Doctor Shortage Likely to Worsen With Health Law

In the Inland Empire, an economically depressed region in Southern California, President Obama’s health care law is expected to extend insurance coverage to more than 300,000 people by 2014. But coverage will not necessarily translate into care: Local health experts doubt there will be enough doctors to meet the area’s needs. There are not enough now.

Other places around the country, including the Mississippi Delta, Detroit and suburban Phoenix, face similar problems. The Association of American Medical Colleges estimates that in 2015 the country will have 62,900 fewer doctors than needed. And that number will more than double by 2025, as the expansion of insurance coverage and the aging of baby boomers drive up demand for care. Even without the health care law, the shortfall of doctors in 2025 would still exceed 100,000.

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Posted in * Culture-Watch, * Economics, Politics, * International News & Commentary, --The 2009 American Health Care Reform Debate, America/U.S.A., Economy, Health & Medicine

4 comments on “Doctor Shortage Likely to Worsen With Health Law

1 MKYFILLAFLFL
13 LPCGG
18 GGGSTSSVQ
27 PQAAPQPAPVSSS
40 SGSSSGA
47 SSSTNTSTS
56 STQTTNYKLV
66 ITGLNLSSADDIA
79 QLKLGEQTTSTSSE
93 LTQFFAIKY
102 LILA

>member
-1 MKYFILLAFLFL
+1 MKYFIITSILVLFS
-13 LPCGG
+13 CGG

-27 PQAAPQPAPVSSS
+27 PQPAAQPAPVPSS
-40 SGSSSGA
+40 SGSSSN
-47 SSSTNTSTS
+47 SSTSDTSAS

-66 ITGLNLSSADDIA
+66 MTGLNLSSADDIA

1. Capt. Father Warren says:

    Gee, what part of this problem couldn’t we see coming? Simple economics of supply vs demand. You gin up demand by making everything “free” but do nothing to increase supply. Since price controls will be in effect, that means only one possible thing can happen: rationing.

    Matters not whether you are liberal, conservative, or from Venus; can’t beat the ole laws of supply and demand just like you can’t repeal the law of gravity.

  2. Mitchell says:

    Simple answer, out sourcing. Quadruple the number of visas granted to doctors from foreign countries who want to come here and open a medical practice. A supply siders solution to the problem.

  3. dwstroudmd+ says:

    Mitchell, Be sure and make the patients responsible to learn the out-sourced doctors’ native languages so the doctors can feel the inclusivity and celebrate the diversity that is subcultural America. But, looking on the bright side, it should keep the Government Printing Office employees employed printing the signs in all those languages.

  4. Sarah says:

    RE: “Simple answer, out sourcing.”

    Yes indeed — I for one love to receive tech support from the nice indian man whom I cannot understand.

    Seriously, of course we all recognize you can’t have a “supply side solution” when you’re in a collectivized, State-controlled industry with central planning apparatchiks making the decisions for the peasants.

    [i]Good times.[/i]